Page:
On January 10, IFI released its annual Top 50 Patent rankings for 2011. This report is a summary of information available through IFI’s Patent Information & Technology Report (PITR) product. PITR provides high level summaries of patent trends for the companies receiving the most US patents over the last 10 years. Over 3,500 companies are covered. You might be surprised at how deep the data in PITR goes. You can drill down to actual patent numbers by US or IPC patent class. But what if you want to drill down further than that? IFI’s KMX patent analytics solution can expose the subject matter of the patents, and allow you to apply your own classification scheme to them.
PITR is a web-based, interactive reporting system. It presents information in tabular form, as shown in Figure 1. The data can easily be transferred into Microsoft Excel, or any other reporting system.
Figure 1. PITR is an interactive patent trend reporting system.
For example, Figure 2 shows the number of utility patents granted to Apple Computer since 2007. The growth trend is clear.
Figure 2. Apple Computer is receiving a growing number of utility patents.
In addition to basic counts, PITR also allows me to drill into Apple’s patents using either the US Patent Class, or International Patent Classification (IPC). Figure 3 shows Apple’s 2011 Utility patents by IPC Section Code.
Figure 3. Most of Apples 2011 US Utility Patent Grants are in IPC Section “H” (Physics) and “G” (Physics).
PITR allows me to drill even deeper. Figure 4 shows Apple’s patent counts within IPC Section G.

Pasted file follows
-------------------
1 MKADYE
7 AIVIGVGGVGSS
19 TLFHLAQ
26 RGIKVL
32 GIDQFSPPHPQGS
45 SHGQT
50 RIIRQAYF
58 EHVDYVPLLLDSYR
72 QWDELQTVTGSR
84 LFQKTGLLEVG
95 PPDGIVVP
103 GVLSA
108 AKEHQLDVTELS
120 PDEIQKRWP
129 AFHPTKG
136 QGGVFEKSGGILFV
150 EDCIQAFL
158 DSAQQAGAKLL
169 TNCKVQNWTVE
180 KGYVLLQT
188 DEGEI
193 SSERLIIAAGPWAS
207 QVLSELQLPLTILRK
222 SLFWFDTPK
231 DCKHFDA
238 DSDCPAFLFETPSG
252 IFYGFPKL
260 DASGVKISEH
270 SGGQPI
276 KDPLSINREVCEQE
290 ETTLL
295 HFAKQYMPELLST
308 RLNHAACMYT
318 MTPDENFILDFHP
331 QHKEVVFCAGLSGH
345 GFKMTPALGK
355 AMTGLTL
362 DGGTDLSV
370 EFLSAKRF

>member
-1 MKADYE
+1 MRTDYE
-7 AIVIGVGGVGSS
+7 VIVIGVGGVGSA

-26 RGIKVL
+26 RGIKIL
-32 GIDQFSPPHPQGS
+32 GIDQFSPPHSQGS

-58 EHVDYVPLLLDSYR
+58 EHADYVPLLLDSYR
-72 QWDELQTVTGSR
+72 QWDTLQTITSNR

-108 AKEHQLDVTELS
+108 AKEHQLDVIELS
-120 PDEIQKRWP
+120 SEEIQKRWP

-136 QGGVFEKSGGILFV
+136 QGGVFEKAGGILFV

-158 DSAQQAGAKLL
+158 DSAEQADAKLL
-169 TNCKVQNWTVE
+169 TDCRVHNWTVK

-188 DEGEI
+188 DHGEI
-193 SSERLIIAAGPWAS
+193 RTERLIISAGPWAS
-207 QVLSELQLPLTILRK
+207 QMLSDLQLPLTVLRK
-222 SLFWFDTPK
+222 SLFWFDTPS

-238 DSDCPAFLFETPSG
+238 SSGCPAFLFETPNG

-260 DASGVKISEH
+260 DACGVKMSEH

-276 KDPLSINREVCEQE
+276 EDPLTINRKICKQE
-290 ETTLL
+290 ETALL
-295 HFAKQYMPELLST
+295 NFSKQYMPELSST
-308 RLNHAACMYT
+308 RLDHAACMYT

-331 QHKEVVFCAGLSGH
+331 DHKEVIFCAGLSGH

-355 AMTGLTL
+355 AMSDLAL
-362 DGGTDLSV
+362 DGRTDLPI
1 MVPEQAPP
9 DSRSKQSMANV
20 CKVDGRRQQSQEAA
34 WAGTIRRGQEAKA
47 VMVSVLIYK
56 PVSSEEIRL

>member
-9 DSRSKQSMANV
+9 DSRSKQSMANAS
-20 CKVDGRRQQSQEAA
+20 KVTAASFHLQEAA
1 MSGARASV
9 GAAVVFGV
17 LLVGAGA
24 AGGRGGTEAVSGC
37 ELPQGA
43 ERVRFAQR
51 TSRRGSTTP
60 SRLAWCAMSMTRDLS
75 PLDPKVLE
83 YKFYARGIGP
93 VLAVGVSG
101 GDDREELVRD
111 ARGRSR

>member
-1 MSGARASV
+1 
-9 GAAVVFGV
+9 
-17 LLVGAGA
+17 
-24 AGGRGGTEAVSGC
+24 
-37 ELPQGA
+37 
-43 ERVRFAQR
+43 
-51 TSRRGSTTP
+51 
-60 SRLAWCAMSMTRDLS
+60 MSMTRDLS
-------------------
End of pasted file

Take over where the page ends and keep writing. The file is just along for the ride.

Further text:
Figure 4. Within IPC Section G, most of Apple’s patents are in subclasses G09G and G06F.
The IPC code definitions for the dominant G09G and G06F subclasses are as follows:
|G||G06||Computing; Calculating; Counting|
|G||G06||G06F||Electronic Digital Data Processing|
|G||G09||Educating; Crytography; Display; Advertising; Seals|
Arrangements or Circuits for Control of Indicating Devices using
Static Means to Present Variable Information
Finally, PITR allows me to drill down to the actual patent numbers.
So, this is a lot of information. But is it useful to you? Certainly, for establishing trends and comparing companies against one another, PITR is a great first step. But, what do Apple’s 2011 patents actually cover? If the IPC classification system is not adequate for your analysis purposes, is there a way to easily reclassify Apple’s patents based on your own classification system?
To go to the next level, you need a patent analytics system like KMX on CLAIMS DIRECT. KMX allows you to search IFI’s global patent database to create a dataset of documents. It allows you to cluster and visualize the contents of the dataset based on the textual content of the patents, and it allows you to classify and visualize the documents in an interactive landscape view.
Figure 5 shows a KMX landscape visualization of Apple’s 2011 patents. The KMX clusters, interactive display and classification system give you deep insight into the documents – more insight than you can get simply by looking at document counts.
We will look at Apple’s 2011 patents in more depth using KMX in an upcoming blog post, and in an upcoming IFI CLAIMS webinar.
Please contact us if you have any questions or comments.
Figure 5. Apple’s 2011 Utility Patents viewed through KMX on Claims Direct.